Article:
Crying babies

Soothing your crying baby

All babies cry sometimes. They have to – it is their only way to communicate their needs. Babies rely on someone else to provide them with the food, warmth and comfort that they need. These are the most common reasons why babies cry. If you have a baby who is hard to settle, try working your way through the list to find a way to soothe your baby.


Hunger is the most common reason a new baby will cry. A baby’s small stomach only holds a small amount, so if your baby cries you could try offering her some milk, as it may well be that she is hungry and/or thirsty. Many babies gain a lot of comfort from being next to the breast. You cannot overfeed a breastfed baby, and there is always some milk available in the breast. Some babies like to feed on and off all evening.

If your baby seems to have pains with wind, try feeding her in a more upright position and winding her after a feed by holding her against your shoulder.



Some babies don’t mind if their nappies are full — it feels warm and comfortable — but others will call out to be changed immediately. Checking your baby’s nappy also gives you an opportunity to check that a nappy isn’t too tight or that there isn’t something else about her clothing making her uncomfortable.


Too hot or too cold

Some newborns hate having their nappy changed or being bathed — they are not used to the feel of the air on their skin and much prefer to be bundled up and warm. You can check if your baby is too hot or too cold by feeling her stomach or her shoulders. Don’t be guided by her hands or feet, as it is normal for them to feel slightly cold.


Being held

Some babies need a lot of cuddles and reassurance. If you’ve fed your baby and changed her nappy, you may find that she now simply wants to be held.


Too much stimulation

If you’ve had a busy day with visitors, your baby may become over stimulated and then find it hard to settle. Newborns can find it difficult to cope with too much stimulation — the lights, the noise, being passed from one adoring visitor to the next — and can become overwhelmed by it all. If you can take her somewhere calm and quiet, she may calm down or want to go to sleep.


A constant rhythm

In the womb, your baby could hear the regular beat of mum’s heart: that’s one of the reasons many babies continue to like being held close. Other repetitive noises can also have a calming effect. You could try gentle music or a lullaby. Saying gently Shhhhh shhhhh shhhhhh shhhhhh can also help to calm a crying baby.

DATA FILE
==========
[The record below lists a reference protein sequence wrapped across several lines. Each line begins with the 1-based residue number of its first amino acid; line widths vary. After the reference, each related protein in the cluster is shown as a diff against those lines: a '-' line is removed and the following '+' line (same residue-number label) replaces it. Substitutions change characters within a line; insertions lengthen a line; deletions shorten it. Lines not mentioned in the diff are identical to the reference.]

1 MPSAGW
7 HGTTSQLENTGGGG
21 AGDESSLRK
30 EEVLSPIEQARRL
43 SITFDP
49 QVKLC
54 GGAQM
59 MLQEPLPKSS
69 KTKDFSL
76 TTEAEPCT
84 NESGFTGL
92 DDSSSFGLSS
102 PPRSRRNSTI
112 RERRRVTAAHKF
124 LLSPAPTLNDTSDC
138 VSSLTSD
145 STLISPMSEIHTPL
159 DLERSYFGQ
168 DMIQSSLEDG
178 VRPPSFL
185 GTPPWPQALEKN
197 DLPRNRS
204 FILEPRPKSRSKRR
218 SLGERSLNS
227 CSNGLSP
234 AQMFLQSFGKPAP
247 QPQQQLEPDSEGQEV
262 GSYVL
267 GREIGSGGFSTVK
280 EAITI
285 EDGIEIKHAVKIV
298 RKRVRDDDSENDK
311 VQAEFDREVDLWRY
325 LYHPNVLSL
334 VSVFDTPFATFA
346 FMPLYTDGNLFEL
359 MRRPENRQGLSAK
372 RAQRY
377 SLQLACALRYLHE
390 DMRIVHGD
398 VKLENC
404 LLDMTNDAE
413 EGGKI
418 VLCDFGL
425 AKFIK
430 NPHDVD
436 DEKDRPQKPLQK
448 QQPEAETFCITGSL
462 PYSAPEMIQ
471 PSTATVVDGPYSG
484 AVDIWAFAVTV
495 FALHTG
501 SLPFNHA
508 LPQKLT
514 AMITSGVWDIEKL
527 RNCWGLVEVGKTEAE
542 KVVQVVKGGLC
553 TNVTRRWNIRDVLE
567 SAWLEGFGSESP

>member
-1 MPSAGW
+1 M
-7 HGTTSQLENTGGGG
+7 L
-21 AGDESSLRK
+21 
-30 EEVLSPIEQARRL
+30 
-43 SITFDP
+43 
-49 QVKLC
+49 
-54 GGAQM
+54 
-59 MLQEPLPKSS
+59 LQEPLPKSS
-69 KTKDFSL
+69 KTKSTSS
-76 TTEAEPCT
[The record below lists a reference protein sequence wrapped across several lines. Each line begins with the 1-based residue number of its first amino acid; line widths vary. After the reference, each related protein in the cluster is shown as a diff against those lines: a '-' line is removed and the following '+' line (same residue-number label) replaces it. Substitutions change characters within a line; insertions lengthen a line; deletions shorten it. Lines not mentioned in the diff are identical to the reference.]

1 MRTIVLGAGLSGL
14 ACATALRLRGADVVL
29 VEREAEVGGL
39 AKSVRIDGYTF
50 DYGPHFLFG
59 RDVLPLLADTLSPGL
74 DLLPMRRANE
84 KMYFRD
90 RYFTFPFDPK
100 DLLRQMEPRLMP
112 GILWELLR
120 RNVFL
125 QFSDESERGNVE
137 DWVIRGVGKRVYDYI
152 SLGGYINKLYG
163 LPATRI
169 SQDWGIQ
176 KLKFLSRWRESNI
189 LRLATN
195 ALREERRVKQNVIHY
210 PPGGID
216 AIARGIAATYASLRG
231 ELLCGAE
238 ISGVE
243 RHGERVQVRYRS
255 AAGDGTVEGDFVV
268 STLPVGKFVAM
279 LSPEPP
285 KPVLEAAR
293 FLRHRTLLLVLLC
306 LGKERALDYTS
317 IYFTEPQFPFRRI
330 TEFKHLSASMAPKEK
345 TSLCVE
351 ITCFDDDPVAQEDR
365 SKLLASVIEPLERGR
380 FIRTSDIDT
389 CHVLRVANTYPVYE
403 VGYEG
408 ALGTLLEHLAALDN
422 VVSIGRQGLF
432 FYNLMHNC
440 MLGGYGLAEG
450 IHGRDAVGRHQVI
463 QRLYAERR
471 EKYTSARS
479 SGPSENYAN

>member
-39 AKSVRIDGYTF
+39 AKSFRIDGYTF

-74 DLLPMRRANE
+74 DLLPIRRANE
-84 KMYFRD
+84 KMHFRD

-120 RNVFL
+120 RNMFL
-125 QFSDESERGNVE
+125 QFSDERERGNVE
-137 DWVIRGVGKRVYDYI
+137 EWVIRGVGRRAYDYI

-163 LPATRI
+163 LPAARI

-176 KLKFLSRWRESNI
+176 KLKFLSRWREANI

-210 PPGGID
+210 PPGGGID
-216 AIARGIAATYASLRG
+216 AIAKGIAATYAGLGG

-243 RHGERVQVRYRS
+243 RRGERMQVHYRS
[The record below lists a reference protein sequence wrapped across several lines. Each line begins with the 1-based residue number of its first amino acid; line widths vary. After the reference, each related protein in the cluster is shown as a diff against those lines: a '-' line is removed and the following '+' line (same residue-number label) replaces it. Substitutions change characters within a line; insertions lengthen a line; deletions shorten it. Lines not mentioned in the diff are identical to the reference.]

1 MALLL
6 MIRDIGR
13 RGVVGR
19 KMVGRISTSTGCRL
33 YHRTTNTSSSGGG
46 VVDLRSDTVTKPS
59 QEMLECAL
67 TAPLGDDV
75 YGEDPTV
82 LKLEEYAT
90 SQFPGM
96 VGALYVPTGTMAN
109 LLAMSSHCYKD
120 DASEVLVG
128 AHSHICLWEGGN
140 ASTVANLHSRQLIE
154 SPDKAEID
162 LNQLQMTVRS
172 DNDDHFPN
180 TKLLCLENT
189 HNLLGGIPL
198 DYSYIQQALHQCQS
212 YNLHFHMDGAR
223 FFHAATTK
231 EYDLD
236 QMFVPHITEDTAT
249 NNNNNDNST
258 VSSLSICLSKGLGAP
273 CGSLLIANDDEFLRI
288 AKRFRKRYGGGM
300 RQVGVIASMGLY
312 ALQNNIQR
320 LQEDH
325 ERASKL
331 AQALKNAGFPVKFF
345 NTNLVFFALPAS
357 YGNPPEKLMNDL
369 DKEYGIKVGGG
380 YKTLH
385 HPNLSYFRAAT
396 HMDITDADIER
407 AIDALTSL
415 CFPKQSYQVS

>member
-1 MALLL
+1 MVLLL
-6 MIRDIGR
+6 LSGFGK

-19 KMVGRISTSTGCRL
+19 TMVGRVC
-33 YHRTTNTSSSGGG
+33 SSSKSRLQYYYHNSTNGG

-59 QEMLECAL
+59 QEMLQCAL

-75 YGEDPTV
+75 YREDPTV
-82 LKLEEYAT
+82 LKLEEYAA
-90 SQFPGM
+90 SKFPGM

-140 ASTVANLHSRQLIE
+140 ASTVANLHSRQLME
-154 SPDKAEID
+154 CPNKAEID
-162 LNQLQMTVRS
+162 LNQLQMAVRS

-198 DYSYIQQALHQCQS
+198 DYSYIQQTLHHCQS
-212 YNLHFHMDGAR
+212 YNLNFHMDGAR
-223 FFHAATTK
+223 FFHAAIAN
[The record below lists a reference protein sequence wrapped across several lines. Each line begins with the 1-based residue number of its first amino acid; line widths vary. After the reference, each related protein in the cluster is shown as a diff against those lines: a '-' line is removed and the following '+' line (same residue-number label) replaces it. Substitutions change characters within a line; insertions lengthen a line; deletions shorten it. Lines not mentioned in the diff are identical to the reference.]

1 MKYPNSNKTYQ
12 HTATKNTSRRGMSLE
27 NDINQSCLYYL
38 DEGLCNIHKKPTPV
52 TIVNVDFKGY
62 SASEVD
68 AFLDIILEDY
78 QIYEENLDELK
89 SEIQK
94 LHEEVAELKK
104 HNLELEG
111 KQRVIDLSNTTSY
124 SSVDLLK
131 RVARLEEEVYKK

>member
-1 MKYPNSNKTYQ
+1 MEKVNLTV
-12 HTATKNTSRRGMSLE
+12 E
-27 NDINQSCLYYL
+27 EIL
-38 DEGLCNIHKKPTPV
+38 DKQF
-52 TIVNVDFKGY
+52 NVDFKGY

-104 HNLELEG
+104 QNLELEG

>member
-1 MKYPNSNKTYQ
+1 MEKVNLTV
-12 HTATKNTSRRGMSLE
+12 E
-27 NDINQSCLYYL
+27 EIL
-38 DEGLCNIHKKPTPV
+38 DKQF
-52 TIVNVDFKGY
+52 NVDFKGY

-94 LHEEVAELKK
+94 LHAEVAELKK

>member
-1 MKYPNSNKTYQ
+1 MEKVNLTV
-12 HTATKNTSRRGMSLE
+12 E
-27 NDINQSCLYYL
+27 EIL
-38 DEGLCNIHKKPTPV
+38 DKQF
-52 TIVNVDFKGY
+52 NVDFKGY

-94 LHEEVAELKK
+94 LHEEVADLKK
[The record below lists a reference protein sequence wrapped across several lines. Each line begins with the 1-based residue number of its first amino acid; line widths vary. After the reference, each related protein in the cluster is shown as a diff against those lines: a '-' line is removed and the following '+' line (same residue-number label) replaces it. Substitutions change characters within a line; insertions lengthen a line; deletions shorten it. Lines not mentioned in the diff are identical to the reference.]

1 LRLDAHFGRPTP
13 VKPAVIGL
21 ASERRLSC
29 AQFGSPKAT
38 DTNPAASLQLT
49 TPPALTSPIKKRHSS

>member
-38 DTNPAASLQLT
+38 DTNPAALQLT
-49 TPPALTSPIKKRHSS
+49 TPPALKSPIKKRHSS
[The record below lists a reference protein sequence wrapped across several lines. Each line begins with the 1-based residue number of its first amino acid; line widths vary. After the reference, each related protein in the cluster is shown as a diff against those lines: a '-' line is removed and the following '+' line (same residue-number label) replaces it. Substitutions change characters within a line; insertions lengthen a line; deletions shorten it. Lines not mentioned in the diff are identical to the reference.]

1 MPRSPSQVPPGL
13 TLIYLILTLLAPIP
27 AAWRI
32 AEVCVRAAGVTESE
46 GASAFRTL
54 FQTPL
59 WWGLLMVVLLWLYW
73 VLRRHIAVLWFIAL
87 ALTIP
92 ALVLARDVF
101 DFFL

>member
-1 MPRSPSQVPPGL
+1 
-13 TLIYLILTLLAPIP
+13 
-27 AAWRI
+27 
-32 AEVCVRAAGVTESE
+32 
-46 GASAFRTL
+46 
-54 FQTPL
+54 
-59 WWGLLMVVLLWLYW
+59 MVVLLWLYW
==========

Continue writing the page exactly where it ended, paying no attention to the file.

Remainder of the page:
Most babies love to be gently rocked, and you may find that your baby is calmed by this, whether you just walk her around the floor or sit with her in a rocking chair. A walk in the buggy or a drive in the car may also settle a crying baby.



Giving your baby a massage or gently rubbing her back or tummy can soothe her.



Some babies have a strong sucking reflex and sucking a breast, finger or dummy can bring great comfort. Comfort sucking can steady a baby’s heart rate, relax her stomach, and help her settle.



Give your baby a bath, or have a bath together.


Sign of illness

If you have met your baby’s needs but she is still crying, you may wonder if she is ill or in pain. A baby who is ill often cries in a different tone to her usual cry — it may be more urgent or high-pitched. Equally, for a baby who normally cries alot, quietness may be a sign that she’s not well. Nobody knows your baby as well as you do – if you feel there may be something wrong, call your GP, midwife, or health visitor.


Don’t demand too much of yourself

If your baby’s needs have been met, there is nothing physically wrong and if you’ve tried to calm her but nothing’s worked, it is easy to feel frustrated and overwhelmed.

  • Put your baby down somewhere safe and let her cry for a while.
  • If it helps, put on some quiet music and let yourself relax for a few minutes.
  • Call a friend or relative for support – let someone else take over for a while.
  • If it all gets too much you can call the Cry-sis helpline on 08451 228 669. It is for parents of babies who have sleep problems and / or who cry excessively. The helpline is open 9am- 10pm, seven days a week for emotional support and practical advice.
  • Remind yourself that this is a phase and it will pass.
  • Being the parent of a newborn is hard work. Being the parent of a newborn who cries a great deal is even harder. Get help and support when you need it and please remember that as your baby grows and gets older, she will learn new ways of communicating and the crying will stop.


Janine x



About Janine 664 Articles
As an experienced and qualified practitioner, I specialise in pregnancy, birth and parent support - my aim is to listen, inform, support and reassure when needed. I have worked with parents since 2002 and I set up Birth, Baby & Family in 2011 to provide good information, different voices and links to the best products and services for families.

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